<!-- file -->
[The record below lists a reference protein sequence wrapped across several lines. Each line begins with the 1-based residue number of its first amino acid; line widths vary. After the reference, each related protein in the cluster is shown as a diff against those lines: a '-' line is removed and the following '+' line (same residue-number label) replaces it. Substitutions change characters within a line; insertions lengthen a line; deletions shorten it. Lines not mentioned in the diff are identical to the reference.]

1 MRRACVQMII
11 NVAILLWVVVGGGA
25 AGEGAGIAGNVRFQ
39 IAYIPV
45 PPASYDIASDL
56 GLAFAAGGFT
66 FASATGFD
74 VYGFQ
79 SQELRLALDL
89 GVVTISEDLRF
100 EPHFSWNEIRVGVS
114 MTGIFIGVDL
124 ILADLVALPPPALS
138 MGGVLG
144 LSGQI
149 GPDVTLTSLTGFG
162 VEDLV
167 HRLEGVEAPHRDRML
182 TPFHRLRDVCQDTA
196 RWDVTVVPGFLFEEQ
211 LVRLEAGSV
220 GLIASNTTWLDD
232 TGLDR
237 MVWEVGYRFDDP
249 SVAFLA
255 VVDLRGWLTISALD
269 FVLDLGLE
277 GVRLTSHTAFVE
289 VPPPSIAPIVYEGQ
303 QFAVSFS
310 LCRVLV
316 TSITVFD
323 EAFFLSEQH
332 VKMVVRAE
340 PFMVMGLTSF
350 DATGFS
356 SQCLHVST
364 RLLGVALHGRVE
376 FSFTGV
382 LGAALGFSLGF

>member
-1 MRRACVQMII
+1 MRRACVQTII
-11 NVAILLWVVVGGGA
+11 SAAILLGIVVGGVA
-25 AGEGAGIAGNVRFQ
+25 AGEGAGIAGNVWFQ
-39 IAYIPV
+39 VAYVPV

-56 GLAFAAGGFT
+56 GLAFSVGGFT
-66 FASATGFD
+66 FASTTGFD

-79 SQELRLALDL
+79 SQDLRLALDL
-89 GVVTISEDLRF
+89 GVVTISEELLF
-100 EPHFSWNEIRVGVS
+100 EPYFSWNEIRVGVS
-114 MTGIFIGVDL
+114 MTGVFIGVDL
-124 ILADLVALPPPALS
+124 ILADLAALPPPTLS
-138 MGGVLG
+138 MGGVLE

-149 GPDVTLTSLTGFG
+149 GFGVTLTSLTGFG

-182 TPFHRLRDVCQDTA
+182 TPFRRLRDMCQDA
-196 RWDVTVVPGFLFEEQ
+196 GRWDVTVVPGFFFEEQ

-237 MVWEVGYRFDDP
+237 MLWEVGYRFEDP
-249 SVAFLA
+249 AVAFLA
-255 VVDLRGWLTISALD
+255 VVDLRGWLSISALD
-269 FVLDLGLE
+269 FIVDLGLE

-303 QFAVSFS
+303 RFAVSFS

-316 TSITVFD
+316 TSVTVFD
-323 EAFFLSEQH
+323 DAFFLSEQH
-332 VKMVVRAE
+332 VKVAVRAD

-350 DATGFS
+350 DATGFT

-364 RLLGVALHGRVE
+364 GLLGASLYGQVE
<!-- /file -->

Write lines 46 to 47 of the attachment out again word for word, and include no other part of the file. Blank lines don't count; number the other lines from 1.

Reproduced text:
+11 SAAILLGIVVGGVA
-25 AGEGAGIAGNVRFQ